By the time we got home, I was just about at the end of my rope. If a band of gypsies had showed up at my door, I would have paid them to take my kid. Instead, I gave him something to eat and left M in front of the TV and went out and did some gardening. Occasionally, M would stick his head out the back door and tell me what was going on. Fortunately for both of us, my plants needed a lot of attention.

Despite dancing on my last nerve today, M did a pretty good job of handling his anger. He used a few inappropriate words, but he didn`t completely lose his cool. His obstreperousness only last for a short time.  He apologized for his behaviour (both times), without me having to ask.

M couldn`t tell me why he was so upset today. At one point when he was angry with he me, he told me that “we were only doing things I wanted to do and nothing he wanted to do.” When I pointed out that all he wanted to do was sit on the sofa all day, he didn`t disagree.

So what`s a parent to do? I can`t call in sick. I could insist that my husband stay home tomorrow then head out for a day at the spa. I could stay in my room all day and not worry about my kid`s head exploding after hours of watching beach volleyball and synchronized diving.

Tomorrow is another day and my fingers are crossed that it will be better than today.

M and his dad worked out a schedule for tomorrow. We`ll try swimming again and then head out to a museum for a couple of hours after lunch.

If that doesn`t work, I`m sure they`ll need me at the office.

M and the attack of the ooze – a measure of how far he’s come




The bucket, the puddle, and the tree in the puddle

The bucket, the puddle, and the tree in the puddle (Photo credit: johnsam)


This morning M fell in big puddle of ooze. He was walking across a field to meet up with his camp group, when he slipped and fell in a huge puddle of a viscous substance that had the texture of jello. Only sticky. It was hidden under a layer of grass and sand, so you didn’t know it was slippery until you were sitting on the ground.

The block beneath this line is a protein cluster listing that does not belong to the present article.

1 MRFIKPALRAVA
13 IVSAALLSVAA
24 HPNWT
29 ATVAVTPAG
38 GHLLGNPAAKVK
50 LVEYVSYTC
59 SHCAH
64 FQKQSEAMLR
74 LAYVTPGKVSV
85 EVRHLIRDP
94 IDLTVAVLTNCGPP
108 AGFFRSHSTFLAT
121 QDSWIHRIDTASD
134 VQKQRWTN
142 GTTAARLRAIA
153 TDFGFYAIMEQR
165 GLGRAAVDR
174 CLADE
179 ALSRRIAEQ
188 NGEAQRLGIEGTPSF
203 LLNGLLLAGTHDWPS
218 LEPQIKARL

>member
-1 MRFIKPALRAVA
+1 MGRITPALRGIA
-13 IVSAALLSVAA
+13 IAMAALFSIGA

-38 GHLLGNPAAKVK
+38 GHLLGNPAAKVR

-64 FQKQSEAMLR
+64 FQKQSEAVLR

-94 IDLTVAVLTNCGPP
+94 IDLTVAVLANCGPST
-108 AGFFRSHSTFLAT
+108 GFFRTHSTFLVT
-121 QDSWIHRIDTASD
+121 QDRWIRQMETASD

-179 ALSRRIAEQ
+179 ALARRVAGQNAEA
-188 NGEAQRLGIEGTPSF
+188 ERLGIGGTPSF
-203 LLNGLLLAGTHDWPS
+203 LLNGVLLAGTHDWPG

Poor M stood up and fell again. Covered from almost head to toe in this disgusting gelatinous goop. There were lots of other kids around and some of them were laughing at him (as he fell the second time, I turned around to a group of girls who were laughing particularly loud and told them to stop, as it wasn’t very nice). I took a couple of steps to avoid stepping in the goo and promptly fell on my butt. I wasn’t quite as gooey as M, but I can vouch for its nastiness.


[Turns out the goo was a powder the camp had been using last week to make snow for a “winter camp.”  In the wake of yesterday’s torrential rainfall, the substance turned into something resembling primordial ooze]


The remarkable thing about this incident was that M kept his cool. He was upset – understandably, as the stuff was gross. His dad went into the bathroom with him to help M clean up and had to scrap it off his shorts with paper towel. As I discovered when I went to peel it off my socks and shoes, once you got the goo off, your clothes dried quickly and there wasn’t much of a stain. So if you hadn’t witnessed M’s fall(s), you wouldn’t have known he’d been bouncing in gloppy goo.


Understandably, M was a little rattled for the first hour or so of camp.


But he stayed at camp. He didn’t have to come home with us because he was so upset. He didn’t get into a fight with another child. He participated in the activities, rather than withdrawing and refusing to do what the other kids were doing. Or being disruptive.




Less than 2 months ago, M had a major freak-out at school when I tried to give him his pills – to the extent that I had to take him home. M doesn’t like to be embarrassed or to draw too much attention to himself (certain irony in this, since his behaviour often attracts attention). Falling in a puddle of gooey goop in front of a big group of people has a high embarrassment quotient.


If this had happened last summer, the day would have been over before it started. M would have been upset, probably more because other kids were laughing, than over falling. But today, he handled a difficult situation with maturity and grace. It was wonderful to see.


I told M that I was very proud of him for keeping his cool. The next time, he gets upset about something, I will remind him how well he handled the attack of the goop.  Progress…definite progress.